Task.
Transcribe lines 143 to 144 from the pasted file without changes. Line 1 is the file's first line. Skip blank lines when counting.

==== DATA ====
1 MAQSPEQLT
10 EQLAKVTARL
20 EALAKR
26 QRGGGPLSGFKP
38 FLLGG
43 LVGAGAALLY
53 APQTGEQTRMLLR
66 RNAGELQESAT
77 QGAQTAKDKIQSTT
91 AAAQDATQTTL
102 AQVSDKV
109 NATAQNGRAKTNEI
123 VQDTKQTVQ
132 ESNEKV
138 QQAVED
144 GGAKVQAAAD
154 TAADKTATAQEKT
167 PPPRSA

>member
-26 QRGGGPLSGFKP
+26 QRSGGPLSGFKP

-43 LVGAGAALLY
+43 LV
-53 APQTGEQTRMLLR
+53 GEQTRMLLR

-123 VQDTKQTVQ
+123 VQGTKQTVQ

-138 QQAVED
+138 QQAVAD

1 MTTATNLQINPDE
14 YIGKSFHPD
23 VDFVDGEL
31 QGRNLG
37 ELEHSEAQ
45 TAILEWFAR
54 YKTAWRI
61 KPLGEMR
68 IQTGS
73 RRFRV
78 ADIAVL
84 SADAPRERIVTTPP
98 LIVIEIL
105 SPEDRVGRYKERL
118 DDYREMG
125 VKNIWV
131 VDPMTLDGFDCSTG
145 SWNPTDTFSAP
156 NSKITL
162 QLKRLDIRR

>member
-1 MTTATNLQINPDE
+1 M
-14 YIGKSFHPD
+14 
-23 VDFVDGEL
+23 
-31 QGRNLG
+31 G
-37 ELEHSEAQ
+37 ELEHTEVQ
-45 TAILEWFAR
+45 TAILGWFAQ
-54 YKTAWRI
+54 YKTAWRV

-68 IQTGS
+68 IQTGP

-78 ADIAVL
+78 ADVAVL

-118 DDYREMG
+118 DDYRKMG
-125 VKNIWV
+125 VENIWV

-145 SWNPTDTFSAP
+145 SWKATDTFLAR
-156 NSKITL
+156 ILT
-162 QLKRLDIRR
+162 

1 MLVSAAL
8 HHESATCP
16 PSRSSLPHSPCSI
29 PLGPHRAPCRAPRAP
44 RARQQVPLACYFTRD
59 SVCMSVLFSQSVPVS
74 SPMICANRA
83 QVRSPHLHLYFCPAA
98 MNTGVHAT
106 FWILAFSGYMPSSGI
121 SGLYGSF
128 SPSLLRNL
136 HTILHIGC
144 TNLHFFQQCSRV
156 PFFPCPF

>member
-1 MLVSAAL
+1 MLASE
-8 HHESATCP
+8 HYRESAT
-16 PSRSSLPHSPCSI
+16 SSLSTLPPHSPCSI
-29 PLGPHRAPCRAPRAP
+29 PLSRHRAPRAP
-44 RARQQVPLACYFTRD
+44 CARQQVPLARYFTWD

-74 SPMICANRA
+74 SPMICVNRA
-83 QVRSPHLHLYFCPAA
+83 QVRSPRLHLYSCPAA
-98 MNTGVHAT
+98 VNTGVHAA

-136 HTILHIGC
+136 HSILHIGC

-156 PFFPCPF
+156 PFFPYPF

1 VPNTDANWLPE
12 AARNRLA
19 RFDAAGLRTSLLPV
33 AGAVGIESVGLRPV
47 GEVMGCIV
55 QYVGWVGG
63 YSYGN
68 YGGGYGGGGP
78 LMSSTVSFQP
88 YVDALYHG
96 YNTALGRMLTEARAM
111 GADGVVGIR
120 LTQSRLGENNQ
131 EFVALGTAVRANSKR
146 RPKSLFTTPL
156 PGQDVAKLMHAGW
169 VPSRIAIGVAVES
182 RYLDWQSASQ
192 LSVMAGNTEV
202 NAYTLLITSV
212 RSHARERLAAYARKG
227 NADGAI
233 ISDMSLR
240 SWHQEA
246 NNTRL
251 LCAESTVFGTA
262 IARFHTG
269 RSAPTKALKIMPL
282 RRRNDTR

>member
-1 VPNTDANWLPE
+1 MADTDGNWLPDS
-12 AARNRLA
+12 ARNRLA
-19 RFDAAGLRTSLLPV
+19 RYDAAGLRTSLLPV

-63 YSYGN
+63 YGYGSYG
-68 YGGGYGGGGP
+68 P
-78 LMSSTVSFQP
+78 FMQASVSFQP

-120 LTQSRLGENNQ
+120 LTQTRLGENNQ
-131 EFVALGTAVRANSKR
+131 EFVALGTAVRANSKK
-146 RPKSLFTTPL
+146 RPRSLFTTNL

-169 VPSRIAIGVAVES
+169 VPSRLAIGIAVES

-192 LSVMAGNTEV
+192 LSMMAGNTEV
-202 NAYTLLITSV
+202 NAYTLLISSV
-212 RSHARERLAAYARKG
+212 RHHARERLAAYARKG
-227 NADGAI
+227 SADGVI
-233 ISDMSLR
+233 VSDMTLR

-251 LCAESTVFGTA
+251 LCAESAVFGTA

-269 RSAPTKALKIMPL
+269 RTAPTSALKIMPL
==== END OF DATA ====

282 RRRNDTR

>member